ISSP Stay Report of Prof. Premala Chandra
From mid-March to mid-May 2018, I was very fortunate to be an ISSP Visiting Researcher, hosted by Prof. Toshiro Sakakibara and Prof. Satoru Nakatsuji, as part of my sabbatical from the Department of Physics and Astronomy at Rutgers University (USA). As a materials-inspired theorist, I have a long-standing interest in strongly correlated systems where competing interactions often lead to unconventional spin and charge phases, particularly near quantum critical points. I am particularly fascinated by experiments in the Nakatsuji group on heavy fermion materials that exhibit exotic patterns associated with the physics of multipoles in metallic environments. Specific collaborative projects initiated during my visit with Prof. Nakatsuji and members of his group include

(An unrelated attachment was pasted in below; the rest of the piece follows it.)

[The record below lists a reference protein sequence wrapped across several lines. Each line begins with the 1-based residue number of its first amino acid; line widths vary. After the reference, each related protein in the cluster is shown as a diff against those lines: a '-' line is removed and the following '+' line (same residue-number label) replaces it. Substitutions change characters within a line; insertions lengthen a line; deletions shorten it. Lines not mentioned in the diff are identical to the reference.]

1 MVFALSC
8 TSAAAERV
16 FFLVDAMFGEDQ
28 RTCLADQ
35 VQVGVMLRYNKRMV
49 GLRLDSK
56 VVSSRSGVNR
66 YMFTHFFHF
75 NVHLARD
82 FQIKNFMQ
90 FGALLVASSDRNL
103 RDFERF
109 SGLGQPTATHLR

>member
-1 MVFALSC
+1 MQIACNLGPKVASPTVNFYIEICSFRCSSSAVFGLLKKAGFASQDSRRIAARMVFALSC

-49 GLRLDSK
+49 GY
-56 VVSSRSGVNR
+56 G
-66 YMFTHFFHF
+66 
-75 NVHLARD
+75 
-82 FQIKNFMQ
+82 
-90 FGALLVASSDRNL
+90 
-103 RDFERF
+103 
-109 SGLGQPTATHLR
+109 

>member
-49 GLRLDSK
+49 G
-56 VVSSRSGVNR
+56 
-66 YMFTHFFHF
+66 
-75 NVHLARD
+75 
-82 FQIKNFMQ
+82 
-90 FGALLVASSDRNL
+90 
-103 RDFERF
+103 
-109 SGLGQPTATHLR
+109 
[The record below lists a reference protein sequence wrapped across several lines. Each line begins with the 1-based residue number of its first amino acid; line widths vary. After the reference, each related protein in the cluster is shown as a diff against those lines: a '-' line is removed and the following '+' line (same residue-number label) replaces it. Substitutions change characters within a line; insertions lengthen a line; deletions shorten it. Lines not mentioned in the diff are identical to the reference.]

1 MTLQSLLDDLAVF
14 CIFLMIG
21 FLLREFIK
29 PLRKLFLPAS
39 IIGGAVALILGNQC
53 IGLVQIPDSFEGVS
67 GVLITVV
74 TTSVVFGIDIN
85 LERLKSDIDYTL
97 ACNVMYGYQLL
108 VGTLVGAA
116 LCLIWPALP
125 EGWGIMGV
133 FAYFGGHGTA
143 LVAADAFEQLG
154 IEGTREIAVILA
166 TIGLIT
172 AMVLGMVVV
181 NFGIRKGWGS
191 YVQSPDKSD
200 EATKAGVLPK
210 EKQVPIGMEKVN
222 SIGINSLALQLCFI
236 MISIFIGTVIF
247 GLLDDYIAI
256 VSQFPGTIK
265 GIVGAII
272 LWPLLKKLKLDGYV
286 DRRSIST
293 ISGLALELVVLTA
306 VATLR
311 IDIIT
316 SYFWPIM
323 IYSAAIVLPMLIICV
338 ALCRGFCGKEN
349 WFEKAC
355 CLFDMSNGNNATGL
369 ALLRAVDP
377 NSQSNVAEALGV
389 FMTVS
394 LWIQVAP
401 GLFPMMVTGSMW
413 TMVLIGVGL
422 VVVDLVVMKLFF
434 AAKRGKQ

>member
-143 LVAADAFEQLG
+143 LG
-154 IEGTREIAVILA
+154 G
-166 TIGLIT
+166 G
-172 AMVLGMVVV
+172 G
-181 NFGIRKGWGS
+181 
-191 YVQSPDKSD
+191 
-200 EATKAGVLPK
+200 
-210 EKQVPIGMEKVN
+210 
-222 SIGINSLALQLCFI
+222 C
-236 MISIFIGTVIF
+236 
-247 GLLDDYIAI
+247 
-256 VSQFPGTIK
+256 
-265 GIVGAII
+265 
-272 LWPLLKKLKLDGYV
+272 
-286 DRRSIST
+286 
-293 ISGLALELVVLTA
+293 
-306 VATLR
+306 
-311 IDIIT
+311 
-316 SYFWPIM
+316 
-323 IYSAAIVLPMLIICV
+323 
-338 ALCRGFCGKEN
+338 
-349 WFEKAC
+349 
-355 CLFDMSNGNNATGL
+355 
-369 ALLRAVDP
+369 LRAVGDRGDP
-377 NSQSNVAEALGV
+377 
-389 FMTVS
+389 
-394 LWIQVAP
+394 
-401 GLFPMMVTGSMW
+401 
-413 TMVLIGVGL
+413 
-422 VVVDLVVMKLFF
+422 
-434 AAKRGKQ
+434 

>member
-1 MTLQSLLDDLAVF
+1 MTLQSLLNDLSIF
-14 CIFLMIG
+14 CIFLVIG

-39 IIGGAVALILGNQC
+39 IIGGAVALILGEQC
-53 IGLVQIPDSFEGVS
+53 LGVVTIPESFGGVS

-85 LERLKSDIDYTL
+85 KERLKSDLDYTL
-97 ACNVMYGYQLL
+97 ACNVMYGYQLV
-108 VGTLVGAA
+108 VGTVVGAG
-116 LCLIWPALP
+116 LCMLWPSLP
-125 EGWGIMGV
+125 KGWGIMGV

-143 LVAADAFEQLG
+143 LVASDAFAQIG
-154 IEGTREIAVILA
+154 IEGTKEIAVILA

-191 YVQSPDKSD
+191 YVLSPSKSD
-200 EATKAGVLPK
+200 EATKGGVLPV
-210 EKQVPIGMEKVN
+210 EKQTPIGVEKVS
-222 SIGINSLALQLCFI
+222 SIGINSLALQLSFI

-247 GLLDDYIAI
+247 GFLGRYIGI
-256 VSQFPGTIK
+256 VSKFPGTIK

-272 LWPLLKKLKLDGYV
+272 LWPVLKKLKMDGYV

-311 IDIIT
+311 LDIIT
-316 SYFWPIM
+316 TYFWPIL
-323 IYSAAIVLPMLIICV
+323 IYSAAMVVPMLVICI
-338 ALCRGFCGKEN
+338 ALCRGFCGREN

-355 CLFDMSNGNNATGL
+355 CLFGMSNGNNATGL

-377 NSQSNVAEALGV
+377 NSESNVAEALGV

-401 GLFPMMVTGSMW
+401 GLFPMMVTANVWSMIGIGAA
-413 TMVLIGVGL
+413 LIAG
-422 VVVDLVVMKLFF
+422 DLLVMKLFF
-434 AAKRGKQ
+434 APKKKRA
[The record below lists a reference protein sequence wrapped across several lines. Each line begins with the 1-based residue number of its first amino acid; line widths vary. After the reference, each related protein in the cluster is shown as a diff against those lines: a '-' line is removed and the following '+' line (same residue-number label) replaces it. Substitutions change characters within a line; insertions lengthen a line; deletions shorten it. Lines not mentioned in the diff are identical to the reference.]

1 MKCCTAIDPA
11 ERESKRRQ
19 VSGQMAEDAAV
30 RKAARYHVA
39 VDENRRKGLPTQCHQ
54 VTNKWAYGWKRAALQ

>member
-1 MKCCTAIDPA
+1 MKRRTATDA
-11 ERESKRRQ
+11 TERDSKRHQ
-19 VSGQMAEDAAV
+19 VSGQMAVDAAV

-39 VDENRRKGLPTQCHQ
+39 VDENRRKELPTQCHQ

(i) Identification and Characterization of Octupolar Order in PrV2Al20 based on a symmetry-based analysis suggesting a strain-induced anomalous Hall effect in the absence of ambient magnetization
(ii) Observation of Critical Charge Modes in a Strange Metal where synchrotron-radiation Mossbauer spectroscopy of the material beta-YbAlB4 is interpreted as probing the slow charge response in a quantum critical phase where electrons are partially localized
(iii) Entangled Multipoles in Metallic Environments: Introduction to the Pr1- 2-20 Compounds, an invited review (Reports on the Progress of Physics) on the materials PrTr2Al20 (Tr=transition metal), studied extensively in the Nakatsuji group. The broad range of their observed physical properties will be discussed in conjunction with a summary of the current theoretical understanding and the open questions presented by this intriguing new family of materials.
Overall, I found my visit very stimulating and I look forward to continuing these collaborative projects with Prof. Nakatsuji and his group in the future. I am most appreciative of their warm hospitality on all levels, professional and personal, and I look forward to my next visit to Kashiwa in the not-too-distant future!
Department of Physics and Astronomy Rutgers University (USA)